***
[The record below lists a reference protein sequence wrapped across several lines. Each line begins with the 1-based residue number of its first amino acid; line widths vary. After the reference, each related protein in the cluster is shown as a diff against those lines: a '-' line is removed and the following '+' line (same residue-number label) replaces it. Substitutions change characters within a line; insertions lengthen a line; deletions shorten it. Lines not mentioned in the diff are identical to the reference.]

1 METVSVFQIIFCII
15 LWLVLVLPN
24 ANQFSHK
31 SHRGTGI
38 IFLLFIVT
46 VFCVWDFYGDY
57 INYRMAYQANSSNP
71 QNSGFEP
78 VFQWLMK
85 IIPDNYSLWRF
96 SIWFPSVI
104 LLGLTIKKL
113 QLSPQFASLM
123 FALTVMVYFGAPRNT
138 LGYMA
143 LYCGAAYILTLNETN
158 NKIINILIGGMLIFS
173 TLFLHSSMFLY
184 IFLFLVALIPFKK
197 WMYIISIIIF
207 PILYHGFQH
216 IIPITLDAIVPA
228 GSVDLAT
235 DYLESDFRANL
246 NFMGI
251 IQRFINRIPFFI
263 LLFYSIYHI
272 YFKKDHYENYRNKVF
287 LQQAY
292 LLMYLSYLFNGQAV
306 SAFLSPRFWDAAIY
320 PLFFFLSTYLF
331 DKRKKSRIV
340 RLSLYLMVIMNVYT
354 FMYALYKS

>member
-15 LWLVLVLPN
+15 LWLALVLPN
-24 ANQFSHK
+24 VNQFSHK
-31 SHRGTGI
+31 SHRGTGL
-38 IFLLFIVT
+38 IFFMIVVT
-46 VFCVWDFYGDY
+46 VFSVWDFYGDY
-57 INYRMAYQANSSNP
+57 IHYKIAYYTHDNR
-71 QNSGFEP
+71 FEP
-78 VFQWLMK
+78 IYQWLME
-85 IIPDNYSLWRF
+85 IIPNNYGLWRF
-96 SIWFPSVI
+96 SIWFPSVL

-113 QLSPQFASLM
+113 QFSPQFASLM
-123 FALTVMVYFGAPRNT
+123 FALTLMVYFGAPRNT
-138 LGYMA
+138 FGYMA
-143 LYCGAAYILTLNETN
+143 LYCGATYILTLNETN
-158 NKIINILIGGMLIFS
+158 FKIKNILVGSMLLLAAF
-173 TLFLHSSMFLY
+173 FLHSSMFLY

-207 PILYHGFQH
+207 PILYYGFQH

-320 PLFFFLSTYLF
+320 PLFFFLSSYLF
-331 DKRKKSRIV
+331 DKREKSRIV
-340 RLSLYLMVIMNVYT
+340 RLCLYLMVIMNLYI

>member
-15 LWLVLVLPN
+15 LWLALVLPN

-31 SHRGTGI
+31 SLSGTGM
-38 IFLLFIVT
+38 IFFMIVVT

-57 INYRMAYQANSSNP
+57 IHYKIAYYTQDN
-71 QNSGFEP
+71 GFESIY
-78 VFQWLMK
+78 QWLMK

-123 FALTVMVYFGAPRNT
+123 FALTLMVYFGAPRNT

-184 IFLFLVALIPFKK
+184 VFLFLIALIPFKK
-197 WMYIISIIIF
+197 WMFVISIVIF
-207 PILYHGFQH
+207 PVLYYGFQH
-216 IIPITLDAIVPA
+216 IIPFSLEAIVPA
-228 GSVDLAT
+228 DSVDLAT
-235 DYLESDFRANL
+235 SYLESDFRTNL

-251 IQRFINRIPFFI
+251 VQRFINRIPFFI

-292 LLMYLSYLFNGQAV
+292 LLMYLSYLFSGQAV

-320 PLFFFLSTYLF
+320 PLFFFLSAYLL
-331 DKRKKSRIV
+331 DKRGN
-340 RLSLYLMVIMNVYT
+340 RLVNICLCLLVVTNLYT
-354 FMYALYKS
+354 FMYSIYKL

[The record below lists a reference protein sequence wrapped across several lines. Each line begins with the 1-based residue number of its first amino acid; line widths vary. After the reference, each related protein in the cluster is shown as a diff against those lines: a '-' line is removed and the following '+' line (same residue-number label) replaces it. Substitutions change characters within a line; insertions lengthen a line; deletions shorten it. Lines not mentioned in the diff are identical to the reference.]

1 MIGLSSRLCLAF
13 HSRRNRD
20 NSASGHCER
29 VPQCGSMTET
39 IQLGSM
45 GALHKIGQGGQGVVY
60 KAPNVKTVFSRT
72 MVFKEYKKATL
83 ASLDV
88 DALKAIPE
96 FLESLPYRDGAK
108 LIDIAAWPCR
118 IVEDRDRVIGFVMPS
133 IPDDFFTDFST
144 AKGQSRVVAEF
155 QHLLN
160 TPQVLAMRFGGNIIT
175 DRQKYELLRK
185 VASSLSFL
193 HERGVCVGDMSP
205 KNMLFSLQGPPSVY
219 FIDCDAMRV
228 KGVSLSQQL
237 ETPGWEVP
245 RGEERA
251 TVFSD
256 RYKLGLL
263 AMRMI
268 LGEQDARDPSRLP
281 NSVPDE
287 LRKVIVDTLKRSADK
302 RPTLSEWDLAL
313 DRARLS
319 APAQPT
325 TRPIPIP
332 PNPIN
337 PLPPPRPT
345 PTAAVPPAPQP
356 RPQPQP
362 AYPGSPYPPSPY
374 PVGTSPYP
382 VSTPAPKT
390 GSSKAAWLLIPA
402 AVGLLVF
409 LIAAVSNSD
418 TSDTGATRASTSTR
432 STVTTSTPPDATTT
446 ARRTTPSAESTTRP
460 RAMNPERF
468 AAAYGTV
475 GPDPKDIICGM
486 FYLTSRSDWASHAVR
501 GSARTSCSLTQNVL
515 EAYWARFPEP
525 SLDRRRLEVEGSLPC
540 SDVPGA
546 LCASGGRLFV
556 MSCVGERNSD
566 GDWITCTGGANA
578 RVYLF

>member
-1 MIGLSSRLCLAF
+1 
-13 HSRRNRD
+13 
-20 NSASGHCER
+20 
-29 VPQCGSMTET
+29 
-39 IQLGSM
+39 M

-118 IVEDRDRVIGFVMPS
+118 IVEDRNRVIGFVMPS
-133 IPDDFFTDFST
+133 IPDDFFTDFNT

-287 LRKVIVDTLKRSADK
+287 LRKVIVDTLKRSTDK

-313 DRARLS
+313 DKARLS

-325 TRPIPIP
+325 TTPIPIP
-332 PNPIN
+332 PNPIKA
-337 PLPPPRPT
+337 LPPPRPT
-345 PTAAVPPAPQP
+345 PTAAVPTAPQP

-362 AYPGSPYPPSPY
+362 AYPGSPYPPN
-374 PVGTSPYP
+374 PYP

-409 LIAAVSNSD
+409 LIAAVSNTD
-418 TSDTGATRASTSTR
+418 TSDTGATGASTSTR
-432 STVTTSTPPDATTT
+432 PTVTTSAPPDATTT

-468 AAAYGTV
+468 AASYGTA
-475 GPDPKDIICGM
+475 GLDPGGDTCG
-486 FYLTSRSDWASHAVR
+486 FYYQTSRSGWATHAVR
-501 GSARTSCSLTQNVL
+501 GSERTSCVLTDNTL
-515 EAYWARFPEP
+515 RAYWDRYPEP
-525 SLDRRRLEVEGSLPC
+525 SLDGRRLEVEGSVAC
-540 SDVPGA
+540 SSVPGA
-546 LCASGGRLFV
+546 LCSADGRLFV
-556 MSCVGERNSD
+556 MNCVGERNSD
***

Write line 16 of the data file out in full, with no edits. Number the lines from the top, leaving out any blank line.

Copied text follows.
138 LGYMA